Videos provide a much richer scene information compared to still images. Despite this, most existing techniques for video segmentation are dominated by per-frame techniques. Video segmentation is a challenging problem due to fast moving objects, deforming shapes and cluttered backgrounds. At Perceiving Systems, we study the use of motion information or pixel correlation that is present across video frames to overcome some of these challenges and obtain better video segmentations.
In [ ], we propose an efficient algorithm that considers video segmentation and optical flow estimation simultaneously. We formulate a principled, multiscale, spatio-temporal objective function that uses optical flow to propagate information between frames. For optical flow estimation, we compute the flow independently in the segmented regions and recompose the results. We call the process "object flow" and demonstrate the effectiveness of jointly optimizing optical flow and video segmentation using an iterative scheme.
We also propose one of the first deep neural networks that can be used for general information propagation across video frames. In [ ], we project video pixels into a six dimensional XYRGBT space and learn a deep network in this high-dimensional space thereby learning the efficient long-range information propagation across several video frames. Experiments on video object segmentation, video color propagation and semantic video segmentation demonstrate the generality and the effectiveness of our video propagation network.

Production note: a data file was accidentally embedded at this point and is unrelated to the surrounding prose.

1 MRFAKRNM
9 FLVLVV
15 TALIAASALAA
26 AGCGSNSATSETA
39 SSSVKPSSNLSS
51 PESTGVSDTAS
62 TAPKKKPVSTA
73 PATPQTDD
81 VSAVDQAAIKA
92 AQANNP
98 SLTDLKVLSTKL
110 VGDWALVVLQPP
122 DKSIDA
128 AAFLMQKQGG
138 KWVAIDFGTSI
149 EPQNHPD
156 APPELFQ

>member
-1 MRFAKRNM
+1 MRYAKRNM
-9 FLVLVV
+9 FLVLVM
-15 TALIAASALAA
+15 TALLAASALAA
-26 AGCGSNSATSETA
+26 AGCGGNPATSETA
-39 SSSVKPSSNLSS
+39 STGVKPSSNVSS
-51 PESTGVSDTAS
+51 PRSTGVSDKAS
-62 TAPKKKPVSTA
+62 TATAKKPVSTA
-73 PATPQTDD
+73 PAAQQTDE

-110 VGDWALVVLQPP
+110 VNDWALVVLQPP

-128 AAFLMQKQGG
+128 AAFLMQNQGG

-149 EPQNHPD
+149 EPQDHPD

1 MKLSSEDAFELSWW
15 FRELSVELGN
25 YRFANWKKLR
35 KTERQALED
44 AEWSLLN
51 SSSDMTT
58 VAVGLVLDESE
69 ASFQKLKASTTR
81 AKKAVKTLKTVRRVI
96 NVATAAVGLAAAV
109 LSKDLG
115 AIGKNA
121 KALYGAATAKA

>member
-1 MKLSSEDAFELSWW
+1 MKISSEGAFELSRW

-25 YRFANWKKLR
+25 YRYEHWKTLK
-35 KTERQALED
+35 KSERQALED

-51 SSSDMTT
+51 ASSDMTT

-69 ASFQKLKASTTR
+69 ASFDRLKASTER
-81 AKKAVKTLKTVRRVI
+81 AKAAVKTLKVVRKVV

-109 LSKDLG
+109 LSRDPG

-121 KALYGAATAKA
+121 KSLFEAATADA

More recently, we propose a fast and lightweight neural network module called "NetWarp" [ ] that can learn to warp intermediate deep feature representations across video frames for better semantic segmentation. Introducing these NetWarp modules in already trained networks and then fine-tuning results in consistent improvements in segmentation accuracy.